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 Anemia Can Be Precursor to Parkinson's Disease (Mayo Roch) 
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Post Anemia Can Be Precursor to Parkinson's Disease (Mayo Roch)
This press release out of Mayo Rochester (MN) is about a new study that showed that anemia can be a precursor to developing Parkinson's Disease later in life. This study looks again at the records and blood of 196 people who developed PD in Olmsted County (MN) over a twenty-year period. Those 196 people with PD and the many controls who participated in the study have had their records looked at many, many times. It's wonderful that so many people participated in this research!

In our local support group, I've heard of people with MSA reporting anemia.

Here are two online video resources about this story: --> YouTube video of Dr. Walter Rocca speaking about the study (1 minute) ... s-disease/ --> scroll down to the Journalists section where you'll find .wmv and .mp3 files on a study overview, study findings, and patient message

The press release is copied below.

Mayo Clinic Study Finds Anemia Might be Associated With Development of Parkinson's Disease
Tuesday, April 28, 2009
Mayo Clinic Press Release

ROCHESTER, Minn. — Results of a new Mayo Clinic study support an association between anemia experienced early in life and the development of Parkinson's disease many years later. The findings will be presented at the American Academy of Neurology Annual Meeting in Seattle on April 30, 2009.

"We were surprised to discover that chronic anemia or low levels of hemoglobin were linked to the risk of Parkinson's disease 20-30 years later," says Walter Rocca M.D. an author of the study and a neurologist at Mayo Clinic.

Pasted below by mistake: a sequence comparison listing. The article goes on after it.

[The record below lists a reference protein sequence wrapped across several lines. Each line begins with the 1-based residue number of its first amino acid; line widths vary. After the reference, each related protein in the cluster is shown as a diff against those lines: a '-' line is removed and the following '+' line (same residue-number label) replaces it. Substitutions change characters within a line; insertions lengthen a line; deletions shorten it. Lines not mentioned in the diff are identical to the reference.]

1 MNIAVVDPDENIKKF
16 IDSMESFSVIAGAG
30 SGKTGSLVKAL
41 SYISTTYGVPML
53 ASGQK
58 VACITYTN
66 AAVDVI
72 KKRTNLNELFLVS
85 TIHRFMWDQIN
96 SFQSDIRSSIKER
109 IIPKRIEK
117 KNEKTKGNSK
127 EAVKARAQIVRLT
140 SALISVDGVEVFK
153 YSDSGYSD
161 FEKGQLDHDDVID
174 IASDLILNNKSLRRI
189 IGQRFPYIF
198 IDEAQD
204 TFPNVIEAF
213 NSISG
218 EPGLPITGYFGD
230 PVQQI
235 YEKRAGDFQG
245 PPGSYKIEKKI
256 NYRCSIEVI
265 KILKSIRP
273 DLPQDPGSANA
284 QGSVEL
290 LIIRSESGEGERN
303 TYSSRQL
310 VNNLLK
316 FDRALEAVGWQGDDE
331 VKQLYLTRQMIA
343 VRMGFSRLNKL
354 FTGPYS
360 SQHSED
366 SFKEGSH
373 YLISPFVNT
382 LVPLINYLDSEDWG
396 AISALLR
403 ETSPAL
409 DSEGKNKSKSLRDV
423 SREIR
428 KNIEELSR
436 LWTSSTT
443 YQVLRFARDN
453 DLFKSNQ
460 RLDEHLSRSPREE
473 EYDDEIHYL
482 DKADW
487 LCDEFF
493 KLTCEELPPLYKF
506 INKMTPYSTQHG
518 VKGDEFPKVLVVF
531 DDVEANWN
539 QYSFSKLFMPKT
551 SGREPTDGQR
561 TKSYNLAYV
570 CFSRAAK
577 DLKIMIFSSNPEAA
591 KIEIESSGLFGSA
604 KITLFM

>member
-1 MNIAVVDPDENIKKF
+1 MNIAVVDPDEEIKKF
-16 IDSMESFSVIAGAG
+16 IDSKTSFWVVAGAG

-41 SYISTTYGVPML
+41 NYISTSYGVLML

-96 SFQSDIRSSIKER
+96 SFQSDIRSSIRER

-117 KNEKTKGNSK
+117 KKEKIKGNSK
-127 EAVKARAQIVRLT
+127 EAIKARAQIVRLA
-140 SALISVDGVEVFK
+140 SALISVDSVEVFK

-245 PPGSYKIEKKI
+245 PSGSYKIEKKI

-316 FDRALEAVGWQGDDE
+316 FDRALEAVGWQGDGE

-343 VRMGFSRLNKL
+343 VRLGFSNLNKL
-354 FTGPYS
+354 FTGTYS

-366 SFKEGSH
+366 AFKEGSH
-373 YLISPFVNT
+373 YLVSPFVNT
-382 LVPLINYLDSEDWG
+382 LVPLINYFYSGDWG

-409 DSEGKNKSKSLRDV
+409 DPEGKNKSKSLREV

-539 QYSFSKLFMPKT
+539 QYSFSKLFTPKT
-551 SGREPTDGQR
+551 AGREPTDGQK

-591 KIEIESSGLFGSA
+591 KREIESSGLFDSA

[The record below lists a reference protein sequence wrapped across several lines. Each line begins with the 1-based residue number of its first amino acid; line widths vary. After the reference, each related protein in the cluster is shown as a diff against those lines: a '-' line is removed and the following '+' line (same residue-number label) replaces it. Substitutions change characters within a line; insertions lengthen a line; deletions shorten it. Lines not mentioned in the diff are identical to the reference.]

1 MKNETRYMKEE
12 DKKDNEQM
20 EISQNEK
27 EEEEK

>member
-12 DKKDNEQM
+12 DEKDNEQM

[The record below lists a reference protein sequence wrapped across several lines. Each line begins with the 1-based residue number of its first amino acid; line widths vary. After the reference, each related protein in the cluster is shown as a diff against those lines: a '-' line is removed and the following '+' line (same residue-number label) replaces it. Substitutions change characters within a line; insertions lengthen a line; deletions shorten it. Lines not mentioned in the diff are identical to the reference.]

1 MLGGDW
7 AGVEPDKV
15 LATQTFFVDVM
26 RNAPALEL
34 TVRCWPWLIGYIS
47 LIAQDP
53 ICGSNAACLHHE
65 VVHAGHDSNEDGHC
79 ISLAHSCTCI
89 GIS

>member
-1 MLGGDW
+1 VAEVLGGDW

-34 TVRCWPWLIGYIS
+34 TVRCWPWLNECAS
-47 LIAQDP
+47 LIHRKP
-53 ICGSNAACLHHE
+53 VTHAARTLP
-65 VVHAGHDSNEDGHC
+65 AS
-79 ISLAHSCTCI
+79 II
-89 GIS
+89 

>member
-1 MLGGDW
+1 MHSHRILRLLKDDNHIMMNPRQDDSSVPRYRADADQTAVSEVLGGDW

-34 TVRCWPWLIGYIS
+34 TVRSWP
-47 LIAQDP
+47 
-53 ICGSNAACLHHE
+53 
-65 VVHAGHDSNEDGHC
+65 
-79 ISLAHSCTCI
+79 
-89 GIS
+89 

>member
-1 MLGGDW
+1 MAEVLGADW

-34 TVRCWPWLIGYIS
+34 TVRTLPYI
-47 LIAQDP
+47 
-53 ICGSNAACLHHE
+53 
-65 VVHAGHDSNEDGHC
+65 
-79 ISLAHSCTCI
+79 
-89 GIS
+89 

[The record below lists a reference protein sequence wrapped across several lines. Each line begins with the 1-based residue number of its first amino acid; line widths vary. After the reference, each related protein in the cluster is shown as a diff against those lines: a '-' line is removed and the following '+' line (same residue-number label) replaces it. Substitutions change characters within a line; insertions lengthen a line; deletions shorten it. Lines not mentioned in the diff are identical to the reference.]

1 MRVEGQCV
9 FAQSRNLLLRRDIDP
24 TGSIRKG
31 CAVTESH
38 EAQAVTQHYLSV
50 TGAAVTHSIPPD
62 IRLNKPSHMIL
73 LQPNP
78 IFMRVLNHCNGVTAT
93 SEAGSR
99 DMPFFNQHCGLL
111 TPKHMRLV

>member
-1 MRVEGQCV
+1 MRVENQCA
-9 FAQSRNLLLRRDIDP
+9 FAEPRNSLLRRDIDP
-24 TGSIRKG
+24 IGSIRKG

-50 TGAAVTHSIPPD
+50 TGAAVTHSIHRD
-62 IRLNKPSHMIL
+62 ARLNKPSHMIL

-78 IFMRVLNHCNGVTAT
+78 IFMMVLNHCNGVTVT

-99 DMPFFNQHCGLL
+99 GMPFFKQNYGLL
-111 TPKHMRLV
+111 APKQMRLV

Hemoglobin is the protein that transports oxygen in the blood, an essential element for life. "We looked at both anemia as diagnosed by a physician and low hemoglobin values," Dr. Rocca says. "Both were associated with an increased risk of Parkinson's disease. This might indicate that Parkinson's disease actually starts 20-30 years before we see any motor changes in the body."

The case-control study included 196 people who developed Parkinson's disease in Olmsted County, Minn., from 1976 through 1995. Each case was matched by age and sex to a general population control subject who was not affected by Parkinson's disease. The medical records of cases and controls were reviewed using the resources of the Rochester Epidemiology Project to determine if there was a link between anemia or low hemoglobin levels and the risk of developing Parkinson's disease many years later. Anemia was significantly more common in the history of cases than in the history of controls.

Dr. Rocca and his team hope to replicate these results in another population group. "We first need to confirm the study results. If the findings are replicated, we will try to understand what are the underlying mechanisms. Understanding the mechanisms may lead to new ways to prevent or treat Parkinson's disease," Dr. Rocca says.

Other members of the Mayo Clinic research team included Rodolfo Savica, M.D.; Justin Carlin; Brandon Grossardt; James Bower, M.D.; and Demetrius Maraganore, M.D.


About Mayo Clinic

Mayo Clinic is the first and largest integrated, not-for-profit group practice in the world. Doctors from every medical specialty work together to care for patients, joined by common systems and a philosophy of "the needs of the patient come first." More than 3,300 physicians, scientists and researchers and 46,000 allied health staff work at Mayo Clinic, which has sites in Rochester, Minn., Jacksonville, Fla., and Scottsdale/Phoenix, Ariz. Collectively, the three locations treat more than half a million people each year. To obtain the latest news releases from Mayo Clinic, go to For information about research and education visit is available as a resource for your health stories.

Fri May 01, 2009 1:11 pm
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